Three Universal Human Modelling Processes
NLP has found that any human modelling activity (e.g., the way we create our model of the world, how we represent our inner experience linguistically, etc.) is based on the same three universal human modelling processes, i.e., Deletion, Generalisation and Distortion.
One of the three universal human modelling processes is deletion, by which selected portions of the world are excluded from the representation created by the person modelling. For instance, when a young boy is doing his homework at home while listening to the music, he may be succeeding in completely deleting the music from his conscious awareness. Also, linguistically, when someone says "I am very sad", he or she may be completely unaware of what or whom he or she is very sad about.
The second of the three universal human modelling processes is generalisation, by which a specific experience comes to represent the entire category of which it is a member. For example, a young man who was rejected by a woman may generalises that all women don't care about him and, thus, may avoid any women thereafter. This process of generalisation occurs in human language when someone says "I have never been loved by anybody, etc."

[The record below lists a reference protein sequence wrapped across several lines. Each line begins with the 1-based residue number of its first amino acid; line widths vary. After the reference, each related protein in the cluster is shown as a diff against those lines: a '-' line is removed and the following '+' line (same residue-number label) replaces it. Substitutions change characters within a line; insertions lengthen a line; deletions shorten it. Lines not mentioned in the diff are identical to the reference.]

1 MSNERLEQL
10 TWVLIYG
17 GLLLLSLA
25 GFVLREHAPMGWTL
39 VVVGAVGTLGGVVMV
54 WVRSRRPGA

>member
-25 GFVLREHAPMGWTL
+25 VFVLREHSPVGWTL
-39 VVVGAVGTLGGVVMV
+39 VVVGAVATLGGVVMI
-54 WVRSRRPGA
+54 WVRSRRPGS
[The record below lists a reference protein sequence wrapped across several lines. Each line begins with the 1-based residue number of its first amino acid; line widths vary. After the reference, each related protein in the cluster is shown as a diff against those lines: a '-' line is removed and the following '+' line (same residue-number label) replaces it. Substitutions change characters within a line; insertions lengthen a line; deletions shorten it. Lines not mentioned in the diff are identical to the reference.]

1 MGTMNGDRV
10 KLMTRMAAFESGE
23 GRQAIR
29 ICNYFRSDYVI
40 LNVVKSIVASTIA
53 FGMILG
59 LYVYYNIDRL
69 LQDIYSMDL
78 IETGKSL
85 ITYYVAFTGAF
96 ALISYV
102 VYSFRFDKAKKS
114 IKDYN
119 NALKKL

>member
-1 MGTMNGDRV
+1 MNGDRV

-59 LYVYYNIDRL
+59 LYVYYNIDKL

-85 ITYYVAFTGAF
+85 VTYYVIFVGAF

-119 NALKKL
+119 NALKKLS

The last of the three universal human modelling processes is distortion by which the relationships held among the parts of the model are represented differently from the relationships they are supposed to represent. For instance, small children, psychiatric patients and novelists may fall into the category of the people who are good at distortion, in the sense that they create "fantasies" in their own mind or in their writing. Linguistically, when someone says "My husband makes me angry", this sentence may be regarded as semantically ill-formed, because it is to be supposed that nobody can cause directly in another person a specific state of mind. (The statement "I make myself angry, because my husband doesn't care about me" may be regarded as rather well formed.)
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